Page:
The House-passed version of the biennial state budget does not do enough to support Ohio's public universities and colleges, Policy Matters Ohio (PMO) argued Friday in a new report. PMO said further investment is needed in both the Ohio College Opportunity Grant (OCOG)and the State Share of Instruction (SSI) to reach Ohio's post-secondary credential attainment goals.
The Senate Finance Committee outlined testimony plans for its next two weeks of hearings, starting with reports from subcommittees Tuesday, May 21.
Superintendent of Public Instruction Paolo DeMaria Monday took a swing at two contentious issues that have recently appeared before the State Board of Education (SBOE): rule revisions concerning pre-school special education and dropout and recovery prevention schools. During the superintendent's report, members also received updates on graduation requirements and the upcoming plans for the superintendent's performance evaluation/goal setting for the 2019-2020 school year.
"The State Board of Education does not support HB70 of the 131stGeneral Assembly." That's the official position the board took Tuesday via resolution, following hours of testimony earlier in the day from local school officials in districts now under the state academic distress commissions established in HB70. The board toyed with different wording and more specificity when debating the resolution from member Nick Owens but came down on the side of simplicity in the interest of quickly adding their collective voice to the calls for legislative action. The House version of the budget bill, HB166 (Oelslager), now includes dissolution of distress commissions in favor of a new, building-specific school turnaround model. The Senate is also debating reforms.
The House already moved to dissolve state academic distress commissions with its budget revisions, and Superintendent Paolo DeMaria told the State Board of Education on Tuesday he's getting the sense other high-profile education policy questions will also be addressed in HB166. Giving a legislative update to the board, DeMaria said he's heard sentiments in at least one chamber of the General Assembly in favor of using the budget bill to take action on graduation requirements, report cards, and testing.
The two proposals on the table that would overhaul Ohio's high school graduation requirements are not necessarily competing against each other, according to testimony delivered Thursday by Superintendent Paolo DeMaria and State Board of Education (SBOE) President Laura Kohler. The pair appeared before the final meeting of the Senate Finance Subcommittee on Primary and Secondary education to present the SBOE's recommended changes to high school graduation requirements that may be included, in some form, in the biennial budget bill HB166 (Oelslager).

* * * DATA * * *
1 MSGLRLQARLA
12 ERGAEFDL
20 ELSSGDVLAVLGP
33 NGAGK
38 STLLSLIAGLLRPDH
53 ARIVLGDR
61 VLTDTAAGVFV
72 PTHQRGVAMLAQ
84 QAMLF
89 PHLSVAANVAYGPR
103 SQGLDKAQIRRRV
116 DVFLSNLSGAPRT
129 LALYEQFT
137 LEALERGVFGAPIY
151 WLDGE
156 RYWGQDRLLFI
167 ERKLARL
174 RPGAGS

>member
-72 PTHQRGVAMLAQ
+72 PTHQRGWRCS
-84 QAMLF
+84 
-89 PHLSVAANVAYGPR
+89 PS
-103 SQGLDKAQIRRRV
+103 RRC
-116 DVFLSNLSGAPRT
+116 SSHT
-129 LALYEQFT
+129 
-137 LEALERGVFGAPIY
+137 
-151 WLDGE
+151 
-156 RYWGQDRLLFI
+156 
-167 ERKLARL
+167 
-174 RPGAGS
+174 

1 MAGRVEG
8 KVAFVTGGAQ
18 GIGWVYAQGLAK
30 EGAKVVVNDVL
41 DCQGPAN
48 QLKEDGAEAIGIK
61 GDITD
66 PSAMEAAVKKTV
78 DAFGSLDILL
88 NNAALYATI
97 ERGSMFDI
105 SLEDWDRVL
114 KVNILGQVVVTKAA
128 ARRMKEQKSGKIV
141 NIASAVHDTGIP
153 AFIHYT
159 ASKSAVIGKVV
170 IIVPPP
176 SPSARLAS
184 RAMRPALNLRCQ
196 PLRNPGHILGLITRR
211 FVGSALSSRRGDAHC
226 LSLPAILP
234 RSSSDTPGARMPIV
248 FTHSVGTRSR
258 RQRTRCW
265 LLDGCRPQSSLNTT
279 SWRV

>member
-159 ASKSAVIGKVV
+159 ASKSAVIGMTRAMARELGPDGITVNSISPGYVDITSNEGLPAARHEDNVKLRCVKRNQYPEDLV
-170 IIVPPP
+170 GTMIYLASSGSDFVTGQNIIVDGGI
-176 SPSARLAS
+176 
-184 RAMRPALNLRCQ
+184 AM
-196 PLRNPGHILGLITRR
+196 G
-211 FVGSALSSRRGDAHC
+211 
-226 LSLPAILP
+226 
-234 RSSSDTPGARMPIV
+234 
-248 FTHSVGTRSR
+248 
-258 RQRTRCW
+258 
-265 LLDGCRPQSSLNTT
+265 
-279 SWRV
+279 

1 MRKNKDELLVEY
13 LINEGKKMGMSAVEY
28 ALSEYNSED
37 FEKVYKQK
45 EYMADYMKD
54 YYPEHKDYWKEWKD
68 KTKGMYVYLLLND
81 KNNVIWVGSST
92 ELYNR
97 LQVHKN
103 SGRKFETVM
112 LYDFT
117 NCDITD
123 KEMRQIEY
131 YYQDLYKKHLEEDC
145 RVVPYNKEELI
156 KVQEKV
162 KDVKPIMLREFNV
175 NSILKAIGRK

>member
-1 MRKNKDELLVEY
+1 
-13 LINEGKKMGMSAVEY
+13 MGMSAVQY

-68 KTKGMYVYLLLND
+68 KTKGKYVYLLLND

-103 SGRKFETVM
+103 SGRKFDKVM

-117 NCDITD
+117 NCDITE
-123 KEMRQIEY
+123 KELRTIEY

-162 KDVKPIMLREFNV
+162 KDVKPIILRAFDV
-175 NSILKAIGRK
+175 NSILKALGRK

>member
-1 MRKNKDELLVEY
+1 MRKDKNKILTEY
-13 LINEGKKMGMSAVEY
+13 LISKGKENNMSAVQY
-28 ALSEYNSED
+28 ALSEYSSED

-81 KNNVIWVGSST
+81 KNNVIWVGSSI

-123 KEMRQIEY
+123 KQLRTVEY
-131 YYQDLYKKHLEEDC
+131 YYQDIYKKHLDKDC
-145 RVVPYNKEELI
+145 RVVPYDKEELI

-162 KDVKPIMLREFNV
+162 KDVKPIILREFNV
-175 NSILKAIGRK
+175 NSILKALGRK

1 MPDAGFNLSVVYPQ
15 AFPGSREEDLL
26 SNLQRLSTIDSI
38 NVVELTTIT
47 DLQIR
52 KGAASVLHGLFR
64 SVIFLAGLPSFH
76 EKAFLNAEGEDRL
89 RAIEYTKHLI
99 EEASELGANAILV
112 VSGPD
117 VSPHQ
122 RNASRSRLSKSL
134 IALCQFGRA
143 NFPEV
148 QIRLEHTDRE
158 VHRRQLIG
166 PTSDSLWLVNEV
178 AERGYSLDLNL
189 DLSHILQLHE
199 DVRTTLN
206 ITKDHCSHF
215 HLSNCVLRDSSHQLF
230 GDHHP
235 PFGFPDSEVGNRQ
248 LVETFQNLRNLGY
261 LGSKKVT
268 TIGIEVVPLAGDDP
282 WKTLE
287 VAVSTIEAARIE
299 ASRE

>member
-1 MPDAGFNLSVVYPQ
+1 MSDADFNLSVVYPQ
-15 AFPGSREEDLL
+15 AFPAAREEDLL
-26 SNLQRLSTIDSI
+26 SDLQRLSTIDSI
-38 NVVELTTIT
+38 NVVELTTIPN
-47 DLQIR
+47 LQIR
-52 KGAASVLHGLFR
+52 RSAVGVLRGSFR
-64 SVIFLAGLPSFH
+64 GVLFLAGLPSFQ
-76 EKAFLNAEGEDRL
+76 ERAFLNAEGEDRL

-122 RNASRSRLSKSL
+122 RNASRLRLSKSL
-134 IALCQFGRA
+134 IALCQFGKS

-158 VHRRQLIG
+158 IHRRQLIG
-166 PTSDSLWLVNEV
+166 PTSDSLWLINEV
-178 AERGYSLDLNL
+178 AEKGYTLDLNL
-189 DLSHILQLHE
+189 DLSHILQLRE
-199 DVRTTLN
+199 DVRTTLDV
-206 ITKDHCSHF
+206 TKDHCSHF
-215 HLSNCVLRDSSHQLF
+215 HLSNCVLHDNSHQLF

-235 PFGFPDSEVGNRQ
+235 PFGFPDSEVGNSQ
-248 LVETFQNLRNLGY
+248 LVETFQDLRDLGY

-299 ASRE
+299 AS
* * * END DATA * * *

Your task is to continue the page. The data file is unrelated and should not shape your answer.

Casinos and racinos offering sportsbetting under HB194 (Greenspan-Kelly) would be required to pay an application fee of $100,000, as well as an annual renewal fee of $100,000 or 1 percent ofthe sportsbook's "handle" over the previous one-year period,whichever is less. During sponsor testimony before the House Finance Committeeon Thursday, Rep. Dave Greenspan (R-Westlake) said the proposed fees are similar to those required in West Virginia.
Senate PresidentLarry Obhof (R-Medina) met his first major opposition Tuesday to legislation that would strip the Ohio Revised Code of language permitting courts' use of "legislative intent" in statutory interpretation. SB108 cleared theSenate on a unanimous vote after similar treatment for its predecessor, 132-SB307 (Obhof), in lame duck session. That unanimity ended in a legal clinicof sorts and sustained push-back from Democrats on the House Civil JusticeCommittee leery of conservative jurisprudence. Obhof wants to rescind R.C. 1.49 in its entirety, including provisions that allow courts to divine statutory intent through legislative history, circumstances of enactment, and the like.
Hundreds of witnesses appeared this week before the various Senate committees and subcommittees charged with reviewing the proposed FY20-21 operating budget, HB166 (Oelslager). Those hearings concluded on Thursday,with their reports due to the full Senate Finance Committee on Tuesday, May 21.
Rates of food insecurity have slowly improved as the decade-long economic recovery has continued. Unfortunately, according to Feeding America's newly released "Map the Meal Gap 2019," Ohio's food insecurity rate of 14.5 percent exceeds the national rate of 12.5 percent and the Midwestern average of 11.4 percent. (The2019 report is based on 2017 data.) The report finds that, "Food insecurity is higher among households with children. About one in five children in Ohio (19.6 percent) live in families that can't always afford enough food on their own. In several rural counties (Monroe, Meigs, Adams, Vinton, Scioto and Guernsey), that rate is one in four or higher."